Review: Bright (2017)

Bright (2017)

Directed by: David Ayer | 117 minutes | action, crime, fantasy | Actors: Will Smith, Joel Edgerton, Noomi Rapace, Edgar Ramírez, Lucy Fry, Veronica Ngo, Alex Meraz, Happy Anderson, Ike Barinholtz, Dawn Olivieri, Matt Gerald, Margaret Cho, Joseph Piccuirro, Brad William Henke, Jay Hernandez, Enrique Murciano Scarlet Spencer, Andrea Navedo, Kenneth Choi, Bobby Naderic

Director David Ayer previously wrote the screenplay for “Training Day,” in which a young cop (Ethan Hawke) spends a day with the seasoned Harris (played by Denzel Washington, a role that earned him an Oscar for Best Supporting Actor) in an anti- LA drug squad Ayer later directed the original documentary-style “End of Watch” starring Jake Gyllenhaal and Michael Peña about two young LAPD officers who face the harsh realities of street life every day. After the disappointing film adaptation of DC’s ‘Suicide Squad’, Ayer returns with another film about police officers in ‘the city of angels’: ‘Bright’.

Starring Will Smith and a virtually unrecognizable Joel Edgerton, this Netflix production centers on partners Ward (Smith) and Jakoby (Edgerton) in a fantasy version of LA. Creatures such as elves, humans and orcs live together in a hierarchical division of society where the elves form the elite and orcs are at the bottom of the social ladder. Humans are more or less in between. When Jakoby is the first Orc admitted to the LAPD and Ward is assigned him as a partner, the tone is set for a buddy cop movie. On one of their patrols, Ward and Jakoby are the first to report to a crime scene dripping with magic. When they find a magic wand there, they quickly become targets of their corrupt colleagues, criminal gangs, a dark secret society and the magic FBI.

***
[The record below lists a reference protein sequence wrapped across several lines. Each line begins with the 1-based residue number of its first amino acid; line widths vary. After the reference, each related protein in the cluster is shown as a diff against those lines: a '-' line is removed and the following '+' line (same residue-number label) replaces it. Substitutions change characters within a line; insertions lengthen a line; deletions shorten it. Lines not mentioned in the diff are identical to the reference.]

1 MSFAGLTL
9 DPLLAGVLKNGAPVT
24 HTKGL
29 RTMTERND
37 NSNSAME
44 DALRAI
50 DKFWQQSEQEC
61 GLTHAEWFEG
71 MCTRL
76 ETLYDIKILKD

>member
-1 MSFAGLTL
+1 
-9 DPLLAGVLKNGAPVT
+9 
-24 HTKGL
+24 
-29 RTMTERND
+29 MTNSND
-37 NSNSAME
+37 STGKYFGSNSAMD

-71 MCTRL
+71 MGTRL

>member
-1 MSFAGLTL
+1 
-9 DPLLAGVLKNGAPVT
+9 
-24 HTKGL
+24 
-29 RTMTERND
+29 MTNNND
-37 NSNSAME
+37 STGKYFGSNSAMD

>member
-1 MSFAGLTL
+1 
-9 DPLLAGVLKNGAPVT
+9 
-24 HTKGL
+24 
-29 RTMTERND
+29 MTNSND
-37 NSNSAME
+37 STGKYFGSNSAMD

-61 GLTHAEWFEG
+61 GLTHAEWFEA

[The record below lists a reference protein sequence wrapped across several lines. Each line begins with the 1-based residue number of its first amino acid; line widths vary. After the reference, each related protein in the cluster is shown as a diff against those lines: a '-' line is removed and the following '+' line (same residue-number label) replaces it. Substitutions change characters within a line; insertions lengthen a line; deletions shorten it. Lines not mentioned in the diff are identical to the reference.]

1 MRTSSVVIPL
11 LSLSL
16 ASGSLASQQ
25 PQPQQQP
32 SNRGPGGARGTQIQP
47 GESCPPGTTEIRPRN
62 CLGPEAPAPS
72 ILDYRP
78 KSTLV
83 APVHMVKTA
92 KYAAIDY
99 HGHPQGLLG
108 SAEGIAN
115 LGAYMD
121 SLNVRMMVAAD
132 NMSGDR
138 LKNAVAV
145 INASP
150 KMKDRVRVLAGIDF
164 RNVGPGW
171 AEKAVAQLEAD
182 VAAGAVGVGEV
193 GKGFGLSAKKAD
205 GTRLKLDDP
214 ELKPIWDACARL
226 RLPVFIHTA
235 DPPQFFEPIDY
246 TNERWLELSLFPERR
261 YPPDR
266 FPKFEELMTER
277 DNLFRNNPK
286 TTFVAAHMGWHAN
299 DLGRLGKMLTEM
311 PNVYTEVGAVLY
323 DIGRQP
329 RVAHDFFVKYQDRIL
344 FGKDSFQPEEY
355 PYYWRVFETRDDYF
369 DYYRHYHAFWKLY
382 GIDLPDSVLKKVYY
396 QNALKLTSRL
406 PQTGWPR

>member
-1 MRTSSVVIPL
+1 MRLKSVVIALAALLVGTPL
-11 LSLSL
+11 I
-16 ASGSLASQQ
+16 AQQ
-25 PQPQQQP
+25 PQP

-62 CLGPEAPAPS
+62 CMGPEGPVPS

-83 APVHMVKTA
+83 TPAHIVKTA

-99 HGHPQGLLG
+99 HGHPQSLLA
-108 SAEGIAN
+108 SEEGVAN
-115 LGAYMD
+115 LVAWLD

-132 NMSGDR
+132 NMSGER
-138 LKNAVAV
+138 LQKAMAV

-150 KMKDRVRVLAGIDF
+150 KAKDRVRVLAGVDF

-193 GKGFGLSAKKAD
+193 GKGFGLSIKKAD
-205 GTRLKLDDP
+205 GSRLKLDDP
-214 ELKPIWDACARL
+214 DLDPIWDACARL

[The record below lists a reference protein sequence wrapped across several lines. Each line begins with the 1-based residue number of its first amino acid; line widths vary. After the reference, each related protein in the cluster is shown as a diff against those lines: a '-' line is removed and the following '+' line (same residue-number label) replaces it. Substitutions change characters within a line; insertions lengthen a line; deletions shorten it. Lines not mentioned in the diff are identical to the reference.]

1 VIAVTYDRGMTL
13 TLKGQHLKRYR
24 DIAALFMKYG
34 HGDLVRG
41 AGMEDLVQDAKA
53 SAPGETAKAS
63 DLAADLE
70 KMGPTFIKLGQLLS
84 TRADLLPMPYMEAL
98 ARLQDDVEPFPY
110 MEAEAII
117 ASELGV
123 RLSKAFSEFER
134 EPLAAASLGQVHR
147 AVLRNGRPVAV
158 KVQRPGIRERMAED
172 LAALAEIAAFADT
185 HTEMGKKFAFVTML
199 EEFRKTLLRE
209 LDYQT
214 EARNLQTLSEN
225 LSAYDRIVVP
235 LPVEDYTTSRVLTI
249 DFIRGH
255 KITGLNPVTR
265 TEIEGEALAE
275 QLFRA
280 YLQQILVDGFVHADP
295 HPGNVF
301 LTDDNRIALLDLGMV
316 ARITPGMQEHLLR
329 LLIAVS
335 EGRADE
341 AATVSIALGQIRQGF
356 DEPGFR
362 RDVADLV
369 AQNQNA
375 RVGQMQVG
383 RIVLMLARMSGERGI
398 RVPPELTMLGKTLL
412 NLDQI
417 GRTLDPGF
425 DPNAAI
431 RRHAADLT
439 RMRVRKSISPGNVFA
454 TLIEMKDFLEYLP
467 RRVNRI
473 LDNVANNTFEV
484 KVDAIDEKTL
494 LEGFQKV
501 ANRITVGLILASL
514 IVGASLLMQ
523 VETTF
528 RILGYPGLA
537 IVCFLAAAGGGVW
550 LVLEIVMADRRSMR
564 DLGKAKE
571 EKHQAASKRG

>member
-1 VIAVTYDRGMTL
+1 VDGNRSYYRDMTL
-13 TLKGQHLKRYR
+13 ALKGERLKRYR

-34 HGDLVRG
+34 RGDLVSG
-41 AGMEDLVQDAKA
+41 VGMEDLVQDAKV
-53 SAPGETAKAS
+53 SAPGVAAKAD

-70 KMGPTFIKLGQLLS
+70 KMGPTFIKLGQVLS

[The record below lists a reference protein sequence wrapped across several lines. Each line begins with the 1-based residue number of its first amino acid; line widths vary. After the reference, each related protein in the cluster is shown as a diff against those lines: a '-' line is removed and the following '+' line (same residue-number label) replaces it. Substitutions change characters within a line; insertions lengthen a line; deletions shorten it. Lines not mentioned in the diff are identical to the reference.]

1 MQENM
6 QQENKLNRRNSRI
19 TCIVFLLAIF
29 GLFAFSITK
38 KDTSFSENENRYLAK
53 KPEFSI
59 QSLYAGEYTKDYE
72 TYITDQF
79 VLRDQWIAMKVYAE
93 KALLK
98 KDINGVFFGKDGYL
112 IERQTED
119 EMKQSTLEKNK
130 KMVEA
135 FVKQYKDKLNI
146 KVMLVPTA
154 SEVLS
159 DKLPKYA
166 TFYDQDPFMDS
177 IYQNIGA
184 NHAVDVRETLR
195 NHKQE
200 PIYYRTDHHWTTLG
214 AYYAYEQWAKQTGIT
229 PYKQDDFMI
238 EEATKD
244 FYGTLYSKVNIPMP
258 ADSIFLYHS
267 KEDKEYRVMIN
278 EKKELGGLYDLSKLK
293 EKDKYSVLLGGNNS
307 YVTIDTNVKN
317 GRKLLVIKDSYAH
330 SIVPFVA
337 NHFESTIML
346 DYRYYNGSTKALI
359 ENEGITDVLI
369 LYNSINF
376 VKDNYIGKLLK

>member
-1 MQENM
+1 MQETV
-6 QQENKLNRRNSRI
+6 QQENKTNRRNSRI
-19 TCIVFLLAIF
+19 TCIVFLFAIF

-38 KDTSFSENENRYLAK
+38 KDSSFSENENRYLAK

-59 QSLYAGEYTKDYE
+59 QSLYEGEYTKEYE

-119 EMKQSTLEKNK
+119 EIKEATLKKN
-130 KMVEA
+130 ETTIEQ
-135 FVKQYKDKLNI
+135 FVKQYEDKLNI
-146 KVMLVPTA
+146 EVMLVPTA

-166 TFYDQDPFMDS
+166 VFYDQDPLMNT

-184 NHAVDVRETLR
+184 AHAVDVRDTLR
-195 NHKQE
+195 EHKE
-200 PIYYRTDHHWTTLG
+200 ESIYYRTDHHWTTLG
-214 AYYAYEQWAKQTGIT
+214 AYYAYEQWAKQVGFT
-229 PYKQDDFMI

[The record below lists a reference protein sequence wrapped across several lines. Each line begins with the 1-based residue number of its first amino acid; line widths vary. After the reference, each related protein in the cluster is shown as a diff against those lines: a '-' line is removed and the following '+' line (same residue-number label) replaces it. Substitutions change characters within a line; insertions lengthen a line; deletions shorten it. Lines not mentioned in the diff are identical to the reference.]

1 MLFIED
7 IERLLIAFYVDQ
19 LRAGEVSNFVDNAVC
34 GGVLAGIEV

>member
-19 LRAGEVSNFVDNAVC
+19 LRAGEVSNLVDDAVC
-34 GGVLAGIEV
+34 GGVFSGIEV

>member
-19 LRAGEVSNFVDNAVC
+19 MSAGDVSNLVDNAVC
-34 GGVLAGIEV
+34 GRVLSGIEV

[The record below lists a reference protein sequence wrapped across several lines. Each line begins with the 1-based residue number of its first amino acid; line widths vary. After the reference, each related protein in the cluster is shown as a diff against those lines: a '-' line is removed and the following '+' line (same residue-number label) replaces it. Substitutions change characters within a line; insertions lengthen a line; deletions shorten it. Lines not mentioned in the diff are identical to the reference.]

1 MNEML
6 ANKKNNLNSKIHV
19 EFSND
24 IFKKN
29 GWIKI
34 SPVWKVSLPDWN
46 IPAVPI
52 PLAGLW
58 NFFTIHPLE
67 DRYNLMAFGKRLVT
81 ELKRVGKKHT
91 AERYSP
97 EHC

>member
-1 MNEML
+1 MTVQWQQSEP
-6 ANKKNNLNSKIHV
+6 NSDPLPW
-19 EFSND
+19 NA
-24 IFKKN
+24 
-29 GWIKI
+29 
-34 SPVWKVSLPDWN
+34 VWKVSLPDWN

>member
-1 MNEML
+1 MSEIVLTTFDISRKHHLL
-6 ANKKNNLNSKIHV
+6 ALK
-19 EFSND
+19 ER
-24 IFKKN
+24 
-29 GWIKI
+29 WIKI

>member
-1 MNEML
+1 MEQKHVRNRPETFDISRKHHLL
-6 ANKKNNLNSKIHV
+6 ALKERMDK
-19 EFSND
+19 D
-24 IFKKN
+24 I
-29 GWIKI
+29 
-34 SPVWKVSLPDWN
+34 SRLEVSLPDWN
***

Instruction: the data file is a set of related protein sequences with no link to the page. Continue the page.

‘Bright’ is a combination of fantasy, crime, thriller, comedy and police drama mixed with social lessons, which is an original starting point for a type of film that often reverts to standard film concepts. The social differences between the supernatural beings give way to comments like “fairy lives don’t matter” (pronounced by Will Smith’s character), which is undoubtedly a reference to the ‘black lives matter’ movement. Even when the human police officers use unreasonable violence to knock down several Orcs, the film seems to point to the discussion about the abuse of power by officers against minorities. On top of that comes a thick layer of magical powers, which makes the film burst from its own seams, especially in the second half. It cannot be easy to successfully bring all these different elements into a coherent whole. And unfortunately that didn’t work.

Where Disney’s ‘Zootropolis’ (completely different film, but deeply the same concept) managed to process subjects such as the race issue and discrimination in an entertaining whole, Ayer is unable to tie up the many loose ends. ‘Bright’ is just a bit too much of everything, so that the whole is just nothing in the end.

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